David Bourget (Western Ontario)
David Chalmers (ANU, NYU)
Rafael De Clercq
Jack Alan Reynolds
Learn more about PhilPapers
Oxford Studies in Ancient Philosophy 14:133-92 (1996)
ABSTRACT: For the Stoics, a syllogism is a formally valid argument; the primary function of their syllogistic is to establish such formal validity. Stoic syllogistic is a system of formal logic that relies on two types of argumental rules: (i) 5 rules (the accounts of the indemonstrables) which determine whether any given argument is an indemonstrable argument, i.e. an elementary syllogism the validity of which is not in need of further demonstration; (ii) one unary and three binary argumental rules which establish the formal validity of non-indemonstrable arguments by analysing them in one or more steps into one or more indemonstrable arguments (cut type rules and antilogism). The function of these rules is to reduce given non-indemonstrable arguments to indemonstrable syllogisms. Moreover, the Stoic method of deduction differs from standard modern ones in that the direction is reversed (similar to tableau methods). The Stoic system may hence be called an argumental reductive system of deduction. In this paper, a reconstruction of this system of logic is presented, and similarities to relevance logic are pointed out.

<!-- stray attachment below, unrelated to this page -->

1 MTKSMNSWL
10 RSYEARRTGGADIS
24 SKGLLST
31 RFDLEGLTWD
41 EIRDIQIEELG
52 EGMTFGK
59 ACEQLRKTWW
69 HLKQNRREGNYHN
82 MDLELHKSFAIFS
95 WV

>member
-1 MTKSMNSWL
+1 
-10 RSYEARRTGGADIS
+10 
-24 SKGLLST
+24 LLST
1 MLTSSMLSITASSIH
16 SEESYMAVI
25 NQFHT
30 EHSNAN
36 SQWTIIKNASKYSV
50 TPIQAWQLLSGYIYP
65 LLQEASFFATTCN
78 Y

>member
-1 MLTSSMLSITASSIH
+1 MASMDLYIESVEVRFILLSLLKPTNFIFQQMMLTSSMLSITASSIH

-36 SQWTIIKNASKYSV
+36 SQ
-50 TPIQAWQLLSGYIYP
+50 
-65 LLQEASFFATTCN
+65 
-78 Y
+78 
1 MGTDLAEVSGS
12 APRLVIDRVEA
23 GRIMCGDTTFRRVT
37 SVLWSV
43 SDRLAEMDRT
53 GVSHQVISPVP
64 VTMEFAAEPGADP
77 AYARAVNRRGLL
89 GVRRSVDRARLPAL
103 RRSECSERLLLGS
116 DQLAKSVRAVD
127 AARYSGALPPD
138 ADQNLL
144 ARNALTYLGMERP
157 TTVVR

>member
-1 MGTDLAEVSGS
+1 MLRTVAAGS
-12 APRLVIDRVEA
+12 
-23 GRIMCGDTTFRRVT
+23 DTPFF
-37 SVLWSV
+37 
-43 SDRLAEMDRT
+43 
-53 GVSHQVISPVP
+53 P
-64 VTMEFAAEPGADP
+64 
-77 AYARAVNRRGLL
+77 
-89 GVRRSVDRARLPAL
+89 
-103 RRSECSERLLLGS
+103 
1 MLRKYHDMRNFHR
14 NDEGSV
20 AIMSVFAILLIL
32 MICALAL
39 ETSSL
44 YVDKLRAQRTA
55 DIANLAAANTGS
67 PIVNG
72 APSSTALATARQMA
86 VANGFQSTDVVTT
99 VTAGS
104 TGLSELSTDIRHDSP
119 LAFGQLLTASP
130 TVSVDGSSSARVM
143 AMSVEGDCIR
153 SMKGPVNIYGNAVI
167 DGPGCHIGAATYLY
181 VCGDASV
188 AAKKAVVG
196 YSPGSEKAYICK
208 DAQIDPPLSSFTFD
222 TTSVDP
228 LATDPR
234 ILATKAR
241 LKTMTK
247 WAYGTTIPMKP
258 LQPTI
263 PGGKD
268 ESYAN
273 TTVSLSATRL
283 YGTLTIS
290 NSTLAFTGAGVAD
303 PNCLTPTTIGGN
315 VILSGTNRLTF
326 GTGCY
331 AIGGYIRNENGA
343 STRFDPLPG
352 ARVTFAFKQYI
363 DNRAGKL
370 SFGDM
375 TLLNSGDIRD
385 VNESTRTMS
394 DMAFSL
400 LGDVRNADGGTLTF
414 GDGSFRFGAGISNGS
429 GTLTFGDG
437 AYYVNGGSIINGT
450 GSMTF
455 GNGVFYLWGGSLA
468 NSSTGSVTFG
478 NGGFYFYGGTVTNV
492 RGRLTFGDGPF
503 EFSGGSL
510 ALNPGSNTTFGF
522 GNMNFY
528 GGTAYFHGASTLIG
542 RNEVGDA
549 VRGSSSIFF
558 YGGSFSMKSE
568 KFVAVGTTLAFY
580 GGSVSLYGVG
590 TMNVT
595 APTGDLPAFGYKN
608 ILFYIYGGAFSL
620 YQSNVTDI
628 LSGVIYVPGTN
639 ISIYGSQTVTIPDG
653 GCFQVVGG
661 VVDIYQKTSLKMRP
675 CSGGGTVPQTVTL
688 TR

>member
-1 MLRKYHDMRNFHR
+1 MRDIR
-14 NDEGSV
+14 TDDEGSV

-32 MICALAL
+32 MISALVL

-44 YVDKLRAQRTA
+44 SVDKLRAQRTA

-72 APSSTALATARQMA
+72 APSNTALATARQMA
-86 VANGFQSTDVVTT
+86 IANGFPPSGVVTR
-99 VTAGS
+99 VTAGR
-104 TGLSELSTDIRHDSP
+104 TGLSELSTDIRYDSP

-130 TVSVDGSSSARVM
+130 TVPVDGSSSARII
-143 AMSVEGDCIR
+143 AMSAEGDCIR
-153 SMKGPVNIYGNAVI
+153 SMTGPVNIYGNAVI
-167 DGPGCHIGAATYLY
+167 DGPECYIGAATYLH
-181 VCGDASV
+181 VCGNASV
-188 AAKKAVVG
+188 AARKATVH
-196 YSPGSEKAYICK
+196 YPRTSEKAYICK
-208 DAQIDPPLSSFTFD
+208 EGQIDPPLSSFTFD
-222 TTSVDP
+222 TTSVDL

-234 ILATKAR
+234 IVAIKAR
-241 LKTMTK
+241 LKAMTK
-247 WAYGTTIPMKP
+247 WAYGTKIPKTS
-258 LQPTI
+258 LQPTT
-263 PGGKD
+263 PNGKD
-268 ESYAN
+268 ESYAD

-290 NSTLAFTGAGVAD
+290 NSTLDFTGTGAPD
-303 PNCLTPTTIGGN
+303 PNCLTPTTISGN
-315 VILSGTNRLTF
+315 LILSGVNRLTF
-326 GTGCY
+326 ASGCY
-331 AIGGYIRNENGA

|Keywords||syllogistic Stoic logic tableau method cut rule antilogism theories of deduction relevant logic Stoic indemonstrables Stoic themata|
|Categories||categorize this paper)|
Setup an account with your affiliations in order to access resources via your University's proxy server
Configure custom proxy (use this if your affiliation does not provide a proxy)
|Through your library|
References found in this work BETA
No references found.
Citations of this work BETA
No citations found.
Similar books and articles
Susanne Bobzien (1999). Logic: The Stoics (Part Two). In Keimpe Algra, Jonathan Barnes & et al (eds.), The Cambridge History of Hellenistic Philosophy. CUP.
Susanne Bobzien (2003). Stoic Logic. In Brad Inwood (ed.), The Cambridge Companion to Stoic Philosophy. Cambridge University Press.
Susanne Bobzien (2014). Alexander of Aphrodisias on Aristotle's Theory of the Stoic Indemonstrables. In M. Lee (ed.), Strategies of Argument: Essays in Ancient Ethics, Epistemology, and Logic. OUP. 199-227.
Susanne Bobzien (2006). Logic, History Of: Ancient Logic. In Donald M. Borchert (ed.), Encyclopedia of Philosophy. Thomson Gale.
Susanne Bobzien (2002). Pre-Stoic Hypothetical Syllogistic in Galen. The Bulletin of the Institute of Classical Studies:57-72.
Susanne Bobzien (1997). The Stoics on Hypotheses and Hypothetical Arguments. Phronesis 42 (3):299-312.
Susanne Bobzien (2002). The Development of Modus Ponens in Antiquity: From Aristotle to the 2nd Century AD. Phronesis 47 (4):359 - 394.
Susanne Bobzien (1999). Logic: The Stoics (Part One). In Keimpe Algra & et al (eds.), The Cambridge History of Hellenistic Philosophy. Cambridge University Press.
Susanne Bobzien (2002). The Development of Modus Ponens in Antiquity: From Aristotle to the 2nd Century AD. Phronesis 47 (4):359-394.
Phil Corkum (forthcoming). Is Aristotle's Syllogistic a Logic? History and Philosophy of Logic.
Added to index2010-09-24
Total downloads122 ( #7,403 of 1,098,981 )
Recent downloads (6 months)10 ( #19,089 of 1,098,981 )
How can I increase my downloads?